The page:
In a miraculous moment in Dayton, Ohio, John McCain announced what may be the most politically significant decision of the new millennium. Faced with many choices and the challenge of a resurgent left, McCain defied all of those who questioned his worthiness as a leader and a candidate and those who worship 'conventional wisdom,' by making the boldest and most courageous choice of a Vice Presidential running mate since William McKinley reluctantly accepted the nomination of Theodore Roosevelt. Out of a field which included many safe choices and many establishment figures, McCain vindicated himself and the hopes of those Republicans who had extended him the benefit of the doubt, by picking Governor Sarah Palin of Alaska as his running mate.
In his announcement, McCain summarized Palin's career as an innovative governor, an opponent of big business and institutionalized politics, and stressed her background as a mother and a product of a normal middle-class family. Palin is not a child of wealth or a creature of the political establishment. She's as much a maverick as McCain has claimed to be. She comes from a frontier state with a frontier mentality and a love of freedom and individualism which too many Republicans have drifted away from. By picking her, McCain is making a clear statement that he will be running as the political maverick and innovator and reformer he has tried to be rather than the establishment moderate some have accused him of being.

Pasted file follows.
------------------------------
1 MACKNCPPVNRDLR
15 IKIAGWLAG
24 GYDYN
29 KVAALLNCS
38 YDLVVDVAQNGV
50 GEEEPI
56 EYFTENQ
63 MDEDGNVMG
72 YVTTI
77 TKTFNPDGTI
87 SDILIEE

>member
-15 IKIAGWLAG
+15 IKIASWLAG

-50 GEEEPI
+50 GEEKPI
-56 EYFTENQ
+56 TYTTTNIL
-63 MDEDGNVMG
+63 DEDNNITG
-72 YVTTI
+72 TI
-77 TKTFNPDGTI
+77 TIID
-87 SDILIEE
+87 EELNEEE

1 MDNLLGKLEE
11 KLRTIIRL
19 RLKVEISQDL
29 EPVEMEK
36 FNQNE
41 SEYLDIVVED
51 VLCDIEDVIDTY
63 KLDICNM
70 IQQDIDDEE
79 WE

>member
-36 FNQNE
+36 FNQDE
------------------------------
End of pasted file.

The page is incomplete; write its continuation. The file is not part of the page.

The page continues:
Palin will bring out the best of John McCain and as running mates they will bring out the best of the Republican party and return it to its root values of small government, fiscal responsibility and individual liberty.
Throughout this campaign McCain has been faced with a choice of constituencies to appeal to. He has had to court independents and moderates, the religious right and Republican reformers, all of whom control substantial numbers of votes and strong activist elements. Although always viewed as a long shot and brilliantly concealed by the McCain campaign, in retrospect the Palin selection seems almost inevitable, because she is the only person whose track record and reputation should satisfy the demands of every constituency McCain wants to appeal to.